There are no prerequisites, but related courses that would be helpful to take first, at the same time, or later include Bankruptcy, Secured Transactions, Real Estate Transactions, Business Organizations, and Corporate Finance. The preferred sequence is to take Bankruptcy or Secured Transactions (or both), the Mortgage Crisis, and then the Mortgage Clinic. To take the clinic, students must take the Mortgage Crisis first or concurrently.
This course will bring together law students and the Arizona bench and bar to discuss solutions to the mortgage crisis. The emphasis will be on practice-oriented knowledge and problem-solving. Many class sessions will be available for continuing legal education credit to lawyers in the community, with panels of expert attorneys presenting on the issues and both law students and lawyers joining in the discussion. Students will learn about the role of notes and deeds of trusts under Arizona law, the structure of mortgage securitizations put together on Wall Street, public and private mortgage modification programs, the use of bankruptcy to save homes, and changes in mortgage transactions in the wake of the crisis.
The reading will be varied and include examination of legal documents such as mortgage notes, deeds of trust, mortgage servicers’ pooling and servicing agreements, complaints in pending litigation, bankruptcy schedules, and model intake and interview templates. Students will learn to conduct probing interviews of clients about their financial affairs and to negotiate with creditors for modifications. They will research and write papers on current legal issues in the ongoing crisis and be graded on the basis of written assignments and class participation.
This course is funded by a grant from the Office of the Arizona Attorney General to prepare law students and lawyers to provide representation to Arizona borrowers who are at risk of mortgage default or foreclosure or who have been victimized by predatory lending or mortgage repair scams. The course is part of a sequence in which students will also be eligible to work directly with borrowers in Mortgage Clinic placements at Southern Arizona Legal Aid and perhaps other agencies. The Mortgage Crisis course is available to students who do not also take the Mortgage Clinic, but the crisis course is required in order to take the clinic.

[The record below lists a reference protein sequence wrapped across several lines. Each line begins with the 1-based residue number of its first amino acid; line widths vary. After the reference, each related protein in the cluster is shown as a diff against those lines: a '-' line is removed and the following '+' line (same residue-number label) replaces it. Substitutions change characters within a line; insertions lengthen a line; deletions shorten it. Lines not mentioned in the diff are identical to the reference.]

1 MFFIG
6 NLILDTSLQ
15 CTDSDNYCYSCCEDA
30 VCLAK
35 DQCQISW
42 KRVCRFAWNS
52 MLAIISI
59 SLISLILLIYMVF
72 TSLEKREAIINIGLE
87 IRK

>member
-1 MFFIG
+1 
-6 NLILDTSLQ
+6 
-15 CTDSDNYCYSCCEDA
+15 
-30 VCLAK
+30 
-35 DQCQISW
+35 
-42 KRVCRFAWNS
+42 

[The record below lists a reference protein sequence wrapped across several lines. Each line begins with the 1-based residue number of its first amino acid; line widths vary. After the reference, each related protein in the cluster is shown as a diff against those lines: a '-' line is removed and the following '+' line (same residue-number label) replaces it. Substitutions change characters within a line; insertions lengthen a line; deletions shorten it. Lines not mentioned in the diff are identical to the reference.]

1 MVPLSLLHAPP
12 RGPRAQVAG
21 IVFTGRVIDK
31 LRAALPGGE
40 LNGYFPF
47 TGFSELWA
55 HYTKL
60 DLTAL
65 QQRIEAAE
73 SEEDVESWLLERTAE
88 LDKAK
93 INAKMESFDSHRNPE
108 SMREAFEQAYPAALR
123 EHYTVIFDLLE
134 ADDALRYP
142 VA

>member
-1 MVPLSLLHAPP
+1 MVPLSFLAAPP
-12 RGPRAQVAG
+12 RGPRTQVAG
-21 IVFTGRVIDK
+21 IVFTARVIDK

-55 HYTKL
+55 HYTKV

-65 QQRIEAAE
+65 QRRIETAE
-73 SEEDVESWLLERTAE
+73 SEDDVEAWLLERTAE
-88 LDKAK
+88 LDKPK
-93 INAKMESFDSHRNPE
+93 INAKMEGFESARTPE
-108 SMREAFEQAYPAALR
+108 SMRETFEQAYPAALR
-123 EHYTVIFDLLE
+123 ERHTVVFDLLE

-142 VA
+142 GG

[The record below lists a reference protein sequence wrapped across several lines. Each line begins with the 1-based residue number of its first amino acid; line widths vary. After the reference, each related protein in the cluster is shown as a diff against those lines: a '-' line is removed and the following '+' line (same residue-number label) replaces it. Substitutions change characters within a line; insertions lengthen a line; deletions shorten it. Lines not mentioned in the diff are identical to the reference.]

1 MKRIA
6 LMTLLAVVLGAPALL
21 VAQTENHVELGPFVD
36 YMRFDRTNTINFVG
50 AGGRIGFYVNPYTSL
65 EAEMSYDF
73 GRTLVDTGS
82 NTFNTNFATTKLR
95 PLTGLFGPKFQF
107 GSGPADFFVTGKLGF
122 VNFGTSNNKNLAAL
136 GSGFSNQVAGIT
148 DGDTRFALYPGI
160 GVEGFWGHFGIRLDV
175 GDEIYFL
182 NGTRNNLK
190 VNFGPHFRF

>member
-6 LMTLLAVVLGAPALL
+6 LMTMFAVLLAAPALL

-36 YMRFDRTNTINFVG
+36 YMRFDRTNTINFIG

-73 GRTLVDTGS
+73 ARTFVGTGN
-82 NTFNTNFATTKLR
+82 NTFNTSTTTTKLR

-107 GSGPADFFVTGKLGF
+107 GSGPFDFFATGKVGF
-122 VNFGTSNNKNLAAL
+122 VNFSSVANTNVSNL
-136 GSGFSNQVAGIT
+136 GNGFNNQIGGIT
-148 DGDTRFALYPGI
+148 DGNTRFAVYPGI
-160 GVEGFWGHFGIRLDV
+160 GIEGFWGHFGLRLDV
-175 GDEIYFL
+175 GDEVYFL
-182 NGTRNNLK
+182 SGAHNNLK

The Mortgage Crisis course is appropriate for students interested in business law generally. It will expose students to how creditors’ and investors’ lawyers protect the interests of their clients (or sometimes fail to do so) when they structure transactions and invoke remedies after default and to the effects on borrowers, as well as the defenses and remedies available to them. The class will provide opportunities for law students and lawyers to discuss together the full range of legal and policy issues involved in the mortgage crisis, with an emphasis on practical solutions. The creditor/investor perspective is a key part of finding solutions to the mortgage crisis, both on the individual level (when negotiated solutions may be desirable) and system-wide (to overcome reluctance that slows relief efforts). Mortgage finance has become extremely complex, with the use of securitization to increase access to home loans by raising capital from investors who take differentiated interests in mortgage pools. In order to provide good representation to borrowers or to creditors and investors, lawyers need to understand securitization and the flaws in the process in recent years. Students also will have an opportunity to learn how mortgage finance has already changed in response to the crisis.
Most class sessions will involve guest presentations by practicing lawyers who are experts in the field, including lawyers who have represented the various key types of players.
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Graded on the basis of class preparation and written assignments (but not an exam). The class will produce a bank of materials on a range of mortgage issues that students in the Mortgage Clinic are likely to encounter. All students will prepare at least two written assignments over the course of the semester.